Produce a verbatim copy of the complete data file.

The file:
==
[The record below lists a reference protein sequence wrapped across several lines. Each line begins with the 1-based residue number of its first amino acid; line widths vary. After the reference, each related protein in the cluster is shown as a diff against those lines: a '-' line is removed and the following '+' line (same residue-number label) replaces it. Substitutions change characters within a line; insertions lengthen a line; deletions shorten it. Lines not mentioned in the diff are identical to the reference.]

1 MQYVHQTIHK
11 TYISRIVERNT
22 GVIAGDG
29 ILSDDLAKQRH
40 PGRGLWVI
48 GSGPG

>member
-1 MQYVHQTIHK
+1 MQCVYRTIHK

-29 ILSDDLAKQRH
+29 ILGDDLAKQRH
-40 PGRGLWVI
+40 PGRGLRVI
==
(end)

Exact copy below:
[The record below lists a reference protein sequence wrapped across several lines. Each line begins with the 1-based residue number of its first amino acid; line widths vary. After the reference, each related protein in the cluster is shown as a diff against those lines: a '-' line is removed and the following '+' line (same residue-number label) replaces it. Substitutions change characters within a line; insertions lengthen a line; deletions shorten it. Lines not mentioned in the diff are identical to the reference.]

1 MQYVHQTIHK
11 TYISRIVERNT
22 GVIAGDG
29 ILSDDLAKQRH
40 PGRGLWVI
48 GSGPG

>member
-1 MQYVHQTIHK
+1 MQCVYRTIHK

-29 ILSDDLAKQRH
+29 ILGDDLAKQRH
-40 PGRGLWVI
+40 PGRGLRVI